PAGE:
Crude fiber is a measure of the quantity of indigestible cellulose, pentosans, lignin, and other components of this type in present foods.
It is the residue of plant materials remaining after solvent extraction followed by digestion with dilute acid and alkali. These components have little food value but provide the bulk necessary for proper peristaltic action in the intestinal tract.
A determination of crude fiber is used in evaluation the efficiency of milling and separating bran from the starchy endosperm. Crude fiber is also useful in the chemical determination of succulence of fresh vegetables and fruits; over mature products have increased levels of crude fiber.
Today’s accepted term for fiber is dietary fiber, but this term has only been in use since late 1970s. Before that, the primitive term crude fiber was used because fiber was not considered important to health.
Recent research into the roles of dietary fiber components has caused reevaluation of some of the traditional concepts concerning fiber. Actually, dietary fiber may be an unfortunate misnomer; a term such as non-digestible portion may be correct since this dietary component may or may not have a fibrous structure.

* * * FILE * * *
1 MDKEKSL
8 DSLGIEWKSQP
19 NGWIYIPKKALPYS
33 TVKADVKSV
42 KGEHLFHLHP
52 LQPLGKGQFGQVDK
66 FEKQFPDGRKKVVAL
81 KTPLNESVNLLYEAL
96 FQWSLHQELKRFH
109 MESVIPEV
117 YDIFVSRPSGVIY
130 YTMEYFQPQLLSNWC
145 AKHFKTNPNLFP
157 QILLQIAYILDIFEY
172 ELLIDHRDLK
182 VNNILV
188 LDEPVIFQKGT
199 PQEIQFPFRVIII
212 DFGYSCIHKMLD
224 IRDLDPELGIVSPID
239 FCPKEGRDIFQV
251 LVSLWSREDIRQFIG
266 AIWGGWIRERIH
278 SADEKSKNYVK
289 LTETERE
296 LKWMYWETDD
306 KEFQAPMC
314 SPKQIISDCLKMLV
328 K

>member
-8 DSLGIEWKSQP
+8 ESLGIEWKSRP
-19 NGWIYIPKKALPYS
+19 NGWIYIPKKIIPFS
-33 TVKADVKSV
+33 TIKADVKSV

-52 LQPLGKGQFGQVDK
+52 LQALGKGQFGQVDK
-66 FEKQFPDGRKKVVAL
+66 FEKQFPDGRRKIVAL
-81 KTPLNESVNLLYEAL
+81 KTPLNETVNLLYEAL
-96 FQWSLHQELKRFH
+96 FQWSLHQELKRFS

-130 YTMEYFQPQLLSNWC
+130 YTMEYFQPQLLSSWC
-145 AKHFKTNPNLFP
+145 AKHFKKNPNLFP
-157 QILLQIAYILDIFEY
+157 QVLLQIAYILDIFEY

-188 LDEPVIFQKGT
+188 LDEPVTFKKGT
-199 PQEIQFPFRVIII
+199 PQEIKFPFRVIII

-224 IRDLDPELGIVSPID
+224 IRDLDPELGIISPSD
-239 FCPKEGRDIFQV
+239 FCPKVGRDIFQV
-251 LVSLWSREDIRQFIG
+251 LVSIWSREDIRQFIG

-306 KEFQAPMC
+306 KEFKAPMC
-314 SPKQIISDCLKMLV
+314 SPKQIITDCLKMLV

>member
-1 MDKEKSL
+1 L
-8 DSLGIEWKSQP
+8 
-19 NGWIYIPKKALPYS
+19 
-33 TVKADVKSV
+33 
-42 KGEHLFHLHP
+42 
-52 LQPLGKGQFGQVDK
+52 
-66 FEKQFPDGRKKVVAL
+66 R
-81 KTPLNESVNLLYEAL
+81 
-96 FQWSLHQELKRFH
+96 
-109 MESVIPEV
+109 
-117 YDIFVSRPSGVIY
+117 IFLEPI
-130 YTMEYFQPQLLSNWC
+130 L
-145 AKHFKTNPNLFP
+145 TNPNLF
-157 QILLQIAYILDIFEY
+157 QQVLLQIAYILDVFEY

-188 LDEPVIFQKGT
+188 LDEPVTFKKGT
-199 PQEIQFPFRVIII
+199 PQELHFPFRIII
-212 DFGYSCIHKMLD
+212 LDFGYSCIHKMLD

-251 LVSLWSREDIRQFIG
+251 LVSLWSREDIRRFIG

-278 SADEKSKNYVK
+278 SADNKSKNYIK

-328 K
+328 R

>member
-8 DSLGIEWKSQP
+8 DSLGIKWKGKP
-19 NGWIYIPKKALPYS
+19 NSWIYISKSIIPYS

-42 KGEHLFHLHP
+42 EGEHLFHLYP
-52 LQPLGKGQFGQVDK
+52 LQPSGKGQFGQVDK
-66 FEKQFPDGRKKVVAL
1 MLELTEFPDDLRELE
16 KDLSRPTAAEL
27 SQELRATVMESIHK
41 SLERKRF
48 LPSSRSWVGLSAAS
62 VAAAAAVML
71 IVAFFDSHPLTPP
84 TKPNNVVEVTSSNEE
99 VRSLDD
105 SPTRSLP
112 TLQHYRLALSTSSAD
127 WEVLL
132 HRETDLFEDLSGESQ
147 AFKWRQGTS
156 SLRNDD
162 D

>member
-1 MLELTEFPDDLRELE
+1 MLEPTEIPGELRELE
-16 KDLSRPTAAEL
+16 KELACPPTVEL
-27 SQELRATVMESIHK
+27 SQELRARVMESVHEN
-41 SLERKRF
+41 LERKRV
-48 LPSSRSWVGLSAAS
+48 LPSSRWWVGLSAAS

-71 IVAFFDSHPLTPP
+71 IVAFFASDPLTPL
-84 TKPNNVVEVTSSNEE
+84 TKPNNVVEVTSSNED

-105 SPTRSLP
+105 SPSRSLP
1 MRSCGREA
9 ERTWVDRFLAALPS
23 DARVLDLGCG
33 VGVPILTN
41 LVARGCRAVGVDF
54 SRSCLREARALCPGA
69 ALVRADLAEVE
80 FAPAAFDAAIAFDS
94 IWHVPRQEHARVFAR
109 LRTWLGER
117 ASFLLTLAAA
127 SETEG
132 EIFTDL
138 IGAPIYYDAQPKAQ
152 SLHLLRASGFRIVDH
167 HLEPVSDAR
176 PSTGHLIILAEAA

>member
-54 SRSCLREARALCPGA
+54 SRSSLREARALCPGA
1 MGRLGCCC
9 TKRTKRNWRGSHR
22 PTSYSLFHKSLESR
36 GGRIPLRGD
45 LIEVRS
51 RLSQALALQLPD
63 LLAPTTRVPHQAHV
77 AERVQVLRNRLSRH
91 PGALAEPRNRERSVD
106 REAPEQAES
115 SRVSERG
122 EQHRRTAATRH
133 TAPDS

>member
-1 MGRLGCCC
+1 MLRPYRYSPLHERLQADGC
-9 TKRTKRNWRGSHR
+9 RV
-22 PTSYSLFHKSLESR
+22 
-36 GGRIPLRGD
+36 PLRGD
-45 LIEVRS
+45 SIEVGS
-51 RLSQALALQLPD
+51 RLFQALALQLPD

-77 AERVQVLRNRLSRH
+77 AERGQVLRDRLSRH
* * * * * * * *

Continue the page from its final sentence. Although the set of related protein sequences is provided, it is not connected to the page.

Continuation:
The non-digestible or dietary fiber fraction is a complex mixture of different substance. The major ones are cellulose, the glucose polymer that is predominant material of plant cells; hemicellulose, a shorter version of cellulose: pectin, the glue that binds plant cells together with cellulose from the woody cell walls of plants.
Fiber offers a variety of health benefits and is essential in reducing the risk of chronic disease such as diabetes, obesity, cardiovascular disease and diverticulitis.
Dietary fiber acts to lower the concentration of low density lipoprotein cholesterol in the blood, possibly by binding with bile acids. The lignin fraction has been identified as the possible binding agent.
It is a known fact that fiber helps eliminate waste from the gastrointestinal tract because of its ability to bind water and thus soften the stool.
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